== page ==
Physicists from the Institute of Physics of Cantabria (IFCA) and the University of Cambridge may have discovered an example of a cosmic defect, a remnant from the Big Bang called a “texture”. Reported in Science, the discovery could provide dramatic new insights into how the universe evolved following the Big Bang.
Professor Neil Turok of Cambridge’s Department of Applied Mathematics and Theoretical Physics first showed how textures – defects in the structure of the vacuum left over from the hot early universe – could form in the 1990s, highlighting that some would survive from the Big Bang and should be visible in today’s universe. Textures can be observed by the hot and cold spots they create in the cosmic microwave background radiation which fills the universe.
Big Bang theory says that the cosmos began in a very high density, high temperature state, cooling as it expands.
Just as misalignments in the crystalline structure of ice lead to defects, misalignments in the symmetry-breaking pattern form cosmic defects. Textures, such as the one which may have been discovered, are one type of defect.
It is believed that textures collapse and unwind on progressively larger scales, creating intense energy as well as gravitational potential. This unwinding also creates areas of extreme cold or hot, such as the very cold spot in the South Galactic Hemisphere discovered by the IFCA team in 2004. The IFCA pursued numerous possibilities for the existence of the cold spot. In particular, they thoroughly explored the possibility of being due to systematic effects, foreground contamination from our own galaxy or due to the scattering of cosmic microwave background radiation by large galaxy clusters.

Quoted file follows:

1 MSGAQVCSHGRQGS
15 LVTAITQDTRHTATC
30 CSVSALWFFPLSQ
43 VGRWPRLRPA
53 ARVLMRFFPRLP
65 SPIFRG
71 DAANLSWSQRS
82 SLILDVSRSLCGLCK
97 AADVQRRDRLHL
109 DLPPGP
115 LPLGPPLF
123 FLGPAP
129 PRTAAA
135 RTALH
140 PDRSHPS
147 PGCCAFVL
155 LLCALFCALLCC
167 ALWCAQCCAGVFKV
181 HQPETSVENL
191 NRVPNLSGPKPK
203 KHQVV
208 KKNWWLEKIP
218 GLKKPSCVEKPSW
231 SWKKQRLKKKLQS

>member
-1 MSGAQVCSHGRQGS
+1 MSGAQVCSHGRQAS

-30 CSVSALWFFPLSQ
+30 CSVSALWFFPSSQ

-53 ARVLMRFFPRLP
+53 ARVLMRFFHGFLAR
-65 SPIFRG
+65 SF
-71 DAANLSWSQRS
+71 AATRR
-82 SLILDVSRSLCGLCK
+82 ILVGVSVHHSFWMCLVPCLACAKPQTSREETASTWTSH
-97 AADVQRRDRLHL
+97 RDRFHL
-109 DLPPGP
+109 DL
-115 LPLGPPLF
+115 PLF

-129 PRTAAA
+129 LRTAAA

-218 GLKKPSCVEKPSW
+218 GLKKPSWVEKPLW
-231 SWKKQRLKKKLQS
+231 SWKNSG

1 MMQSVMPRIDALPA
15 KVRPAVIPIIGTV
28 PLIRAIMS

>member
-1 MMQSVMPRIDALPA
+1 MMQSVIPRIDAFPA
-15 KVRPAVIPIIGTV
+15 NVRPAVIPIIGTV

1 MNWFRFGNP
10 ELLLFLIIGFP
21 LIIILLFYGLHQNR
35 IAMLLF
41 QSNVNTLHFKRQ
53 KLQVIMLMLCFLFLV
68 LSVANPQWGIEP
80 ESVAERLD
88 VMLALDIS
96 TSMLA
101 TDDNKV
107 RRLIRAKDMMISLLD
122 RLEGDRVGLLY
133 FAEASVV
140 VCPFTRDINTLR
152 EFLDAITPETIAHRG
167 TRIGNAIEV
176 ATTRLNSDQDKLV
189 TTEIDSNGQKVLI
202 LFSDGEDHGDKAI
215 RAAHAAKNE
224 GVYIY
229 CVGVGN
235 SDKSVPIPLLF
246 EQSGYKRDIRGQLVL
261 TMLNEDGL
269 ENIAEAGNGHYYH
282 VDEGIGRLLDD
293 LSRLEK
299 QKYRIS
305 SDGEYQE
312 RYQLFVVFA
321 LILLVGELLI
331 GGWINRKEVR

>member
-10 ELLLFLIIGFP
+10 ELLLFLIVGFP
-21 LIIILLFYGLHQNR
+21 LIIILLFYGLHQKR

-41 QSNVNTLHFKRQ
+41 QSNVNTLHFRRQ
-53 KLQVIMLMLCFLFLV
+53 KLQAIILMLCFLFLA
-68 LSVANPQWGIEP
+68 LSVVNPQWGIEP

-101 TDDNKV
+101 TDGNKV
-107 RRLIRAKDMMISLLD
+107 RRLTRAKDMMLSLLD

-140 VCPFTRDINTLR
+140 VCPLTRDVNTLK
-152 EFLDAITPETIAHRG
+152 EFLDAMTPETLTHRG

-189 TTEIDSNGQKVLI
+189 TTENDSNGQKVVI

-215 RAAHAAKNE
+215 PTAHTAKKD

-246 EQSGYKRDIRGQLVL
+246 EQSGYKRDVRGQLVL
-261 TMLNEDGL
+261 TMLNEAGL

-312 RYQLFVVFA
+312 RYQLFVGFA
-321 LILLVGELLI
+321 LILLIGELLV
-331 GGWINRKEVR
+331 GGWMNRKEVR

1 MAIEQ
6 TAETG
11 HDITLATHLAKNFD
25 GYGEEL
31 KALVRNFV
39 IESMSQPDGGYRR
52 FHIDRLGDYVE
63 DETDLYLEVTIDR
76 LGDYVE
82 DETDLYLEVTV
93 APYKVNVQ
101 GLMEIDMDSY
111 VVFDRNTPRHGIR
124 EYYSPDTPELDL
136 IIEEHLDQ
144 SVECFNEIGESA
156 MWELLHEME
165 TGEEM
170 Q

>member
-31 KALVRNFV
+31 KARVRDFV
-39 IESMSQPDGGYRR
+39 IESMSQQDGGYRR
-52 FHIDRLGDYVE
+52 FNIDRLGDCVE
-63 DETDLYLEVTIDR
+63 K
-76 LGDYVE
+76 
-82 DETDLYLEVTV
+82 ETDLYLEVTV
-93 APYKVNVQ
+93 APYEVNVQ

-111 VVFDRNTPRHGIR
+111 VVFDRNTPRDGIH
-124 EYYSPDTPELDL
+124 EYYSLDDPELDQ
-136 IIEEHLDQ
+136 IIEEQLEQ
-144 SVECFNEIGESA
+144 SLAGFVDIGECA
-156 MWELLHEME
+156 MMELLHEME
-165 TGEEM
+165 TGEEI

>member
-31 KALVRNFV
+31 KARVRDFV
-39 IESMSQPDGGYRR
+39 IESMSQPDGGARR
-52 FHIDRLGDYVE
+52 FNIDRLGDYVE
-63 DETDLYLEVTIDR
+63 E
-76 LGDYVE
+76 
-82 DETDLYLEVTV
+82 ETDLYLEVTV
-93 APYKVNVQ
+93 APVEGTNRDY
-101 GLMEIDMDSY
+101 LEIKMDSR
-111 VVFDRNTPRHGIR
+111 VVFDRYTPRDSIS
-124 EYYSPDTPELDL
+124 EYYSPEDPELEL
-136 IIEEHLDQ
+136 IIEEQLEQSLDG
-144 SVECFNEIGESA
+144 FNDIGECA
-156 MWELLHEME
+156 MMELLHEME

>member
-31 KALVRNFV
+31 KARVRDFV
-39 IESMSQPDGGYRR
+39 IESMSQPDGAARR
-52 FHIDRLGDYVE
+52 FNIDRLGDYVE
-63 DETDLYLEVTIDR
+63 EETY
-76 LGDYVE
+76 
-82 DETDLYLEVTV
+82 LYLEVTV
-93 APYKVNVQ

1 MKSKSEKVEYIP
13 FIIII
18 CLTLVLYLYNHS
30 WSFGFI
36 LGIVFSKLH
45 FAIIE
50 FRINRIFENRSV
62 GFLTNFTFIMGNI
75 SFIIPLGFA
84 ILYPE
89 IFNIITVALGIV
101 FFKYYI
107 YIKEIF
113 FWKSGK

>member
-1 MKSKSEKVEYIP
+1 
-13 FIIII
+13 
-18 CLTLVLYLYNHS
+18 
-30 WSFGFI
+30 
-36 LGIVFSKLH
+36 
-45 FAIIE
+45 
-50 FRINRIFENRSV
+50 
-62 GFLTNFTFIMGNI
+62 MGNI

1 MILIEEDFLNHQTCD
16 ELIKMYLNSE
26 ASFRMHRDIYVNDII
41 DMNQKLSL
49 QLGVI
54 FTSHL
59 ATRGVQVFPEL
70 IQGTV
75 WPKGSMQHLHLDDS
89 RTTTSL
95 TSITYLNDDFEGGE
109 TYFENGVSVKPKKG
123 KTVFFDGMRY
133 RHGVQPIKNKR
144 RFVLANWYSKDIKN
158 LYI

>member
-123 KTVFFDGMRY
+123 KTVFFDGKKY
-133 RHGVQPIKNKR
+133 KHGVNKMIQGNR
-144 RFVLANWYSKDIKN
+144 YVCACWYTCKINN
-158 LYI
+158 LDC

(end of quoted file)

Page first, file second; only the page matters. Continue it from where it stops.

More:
But each time they came to the same conclusion: there were not any convincing arguments for any of these possibilities. They also hypothesized that it could be a texture and with the assistance of Dr Mike Hobson, a member of the Astrophysics Group at Cambridge’s Cavendish Laboratory, and Professor Neil Turok, they were able to examine this possibility in detail.
The researchers note that the cold spot in the image of the cosmic microwave background taken by the WMAP satellite is a very puzzling feature that has attracted a lot of attention in the cosmological community, but has not as yet been convincingly explained. “The possibility that this is a texture is very exciting,” said Professor Turok. “If it is, it will revolutionize our understanding of how the fundamental symmetries between the particles and forces were broken as the universe emerged from the big bang. The current data is suggestive but not yet compelling. There are a number of follow-up tests which can be made with future data. It’s a very testable hypothesis and we will know the answer within the next decade.”